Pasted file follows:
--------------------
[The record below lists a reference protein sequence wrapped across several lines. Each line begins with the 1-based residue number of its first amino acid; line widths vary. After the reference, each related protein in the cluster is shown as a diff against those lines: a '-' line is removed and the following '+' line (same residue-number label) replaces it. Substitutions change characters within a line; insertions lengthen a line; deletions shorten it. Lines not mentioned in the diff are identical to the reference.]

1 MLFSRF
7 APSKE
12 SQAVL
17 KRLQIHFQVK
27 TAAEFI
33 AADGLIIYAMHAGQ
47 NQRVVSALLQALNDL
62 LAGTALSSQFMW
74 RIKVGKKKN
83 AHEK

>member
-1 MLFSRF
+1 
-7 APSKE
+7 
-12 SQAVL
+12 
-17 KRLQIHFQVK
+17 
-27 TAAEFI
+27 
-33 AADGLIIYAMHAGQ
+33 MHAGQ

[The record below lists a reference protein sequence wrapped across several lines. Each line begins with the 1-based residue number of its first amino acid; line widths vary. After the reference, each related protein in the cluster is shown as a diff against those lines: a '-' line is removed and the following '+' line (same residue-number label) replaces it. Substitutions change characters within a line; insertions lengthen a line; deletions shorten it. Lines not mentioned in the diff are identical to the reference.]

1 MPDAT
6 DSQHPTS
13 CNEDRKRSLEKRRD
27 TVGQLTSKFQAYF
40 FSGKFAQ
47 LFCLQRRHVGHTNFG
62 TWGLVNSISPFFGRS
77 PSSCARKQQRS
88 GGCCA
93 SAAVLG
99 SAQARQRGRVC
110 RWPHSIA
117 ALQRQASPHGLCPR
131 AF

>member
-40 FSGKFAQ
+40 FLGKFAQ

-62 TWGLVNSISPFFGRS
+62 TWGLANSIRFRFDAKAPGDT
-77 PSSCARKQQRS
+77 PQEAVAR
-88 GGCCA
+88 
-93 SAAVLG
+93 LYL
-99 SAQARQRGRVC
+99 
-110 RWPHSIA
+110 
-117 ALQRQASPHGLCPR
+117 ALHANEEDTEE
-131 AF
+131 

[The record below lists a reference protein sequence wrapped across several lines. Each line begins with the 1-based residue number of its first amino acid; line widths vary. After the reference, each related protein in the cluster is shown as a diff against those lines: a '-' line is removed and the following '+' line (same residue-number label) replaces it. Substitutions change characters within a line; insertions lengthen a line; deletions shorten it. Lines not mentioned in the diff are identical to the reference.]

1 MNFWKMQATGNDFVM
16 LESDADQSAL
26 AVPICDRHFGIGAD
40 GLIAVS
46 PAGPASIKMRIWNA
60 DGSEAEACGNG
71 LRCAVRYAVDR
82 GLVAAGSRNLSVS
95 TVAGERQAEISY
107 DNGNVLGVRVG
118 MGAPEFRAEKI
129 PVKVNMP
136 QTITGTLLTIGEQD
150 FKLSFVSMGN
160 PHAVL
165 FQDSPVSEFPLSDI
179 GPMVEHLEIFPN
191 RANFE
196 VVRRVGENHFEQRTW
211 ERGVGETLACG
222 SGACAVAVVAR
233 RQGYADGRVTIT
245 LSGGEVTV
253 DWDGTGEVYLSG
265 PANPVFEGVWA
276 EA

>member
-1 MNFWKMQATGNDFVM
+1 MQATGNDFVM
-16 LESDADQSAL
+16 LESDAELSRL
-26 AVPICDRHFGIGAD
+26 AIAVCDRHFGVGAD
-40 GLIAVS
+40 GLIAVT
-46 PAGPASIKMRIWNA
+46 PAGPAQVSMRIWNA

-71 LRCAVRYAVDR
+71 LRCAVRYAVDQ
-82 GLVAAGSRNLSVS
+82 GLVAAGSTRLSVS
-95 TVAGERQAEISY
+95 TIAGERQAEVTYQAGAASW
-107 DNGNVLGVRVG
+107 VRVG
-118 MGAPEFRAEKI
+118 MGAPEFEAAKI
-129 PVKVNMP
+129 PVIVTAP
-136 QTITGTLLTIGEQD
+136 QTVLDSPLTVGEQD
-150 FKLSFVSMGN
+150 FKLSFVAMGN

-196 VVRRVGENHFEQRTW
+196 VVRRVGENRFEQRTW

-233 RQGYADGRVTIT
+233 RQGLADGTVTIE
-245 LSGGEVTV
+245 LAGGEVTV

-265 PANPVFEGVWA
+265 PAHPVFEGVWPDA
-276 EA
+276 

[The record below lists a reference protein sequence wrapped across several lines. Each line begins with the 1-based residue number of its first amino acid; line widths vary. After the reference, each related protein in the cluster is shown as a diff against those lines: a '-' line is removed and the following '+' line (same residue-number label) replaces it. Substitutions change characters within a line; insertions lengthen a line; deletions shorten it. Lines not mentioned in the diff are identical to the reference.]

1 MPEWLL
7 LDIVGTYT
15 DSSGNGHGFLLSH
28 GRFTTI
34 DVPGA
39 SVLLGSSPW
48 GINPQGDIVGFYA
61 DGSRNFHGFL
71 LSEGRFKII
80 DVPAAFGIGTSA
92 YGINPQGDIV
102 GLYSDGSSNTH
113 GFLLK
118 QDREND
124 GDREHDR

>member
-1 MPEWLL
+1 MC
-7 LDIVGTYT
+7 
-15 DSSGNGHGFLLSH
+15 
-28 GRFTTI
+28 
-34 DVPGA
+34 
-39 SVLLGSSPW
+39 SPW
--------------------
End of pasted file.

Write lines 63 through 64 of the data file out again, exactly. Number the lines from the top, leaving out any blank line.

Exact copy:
40 GLIAVS
46 PAGPASIKMRIWNA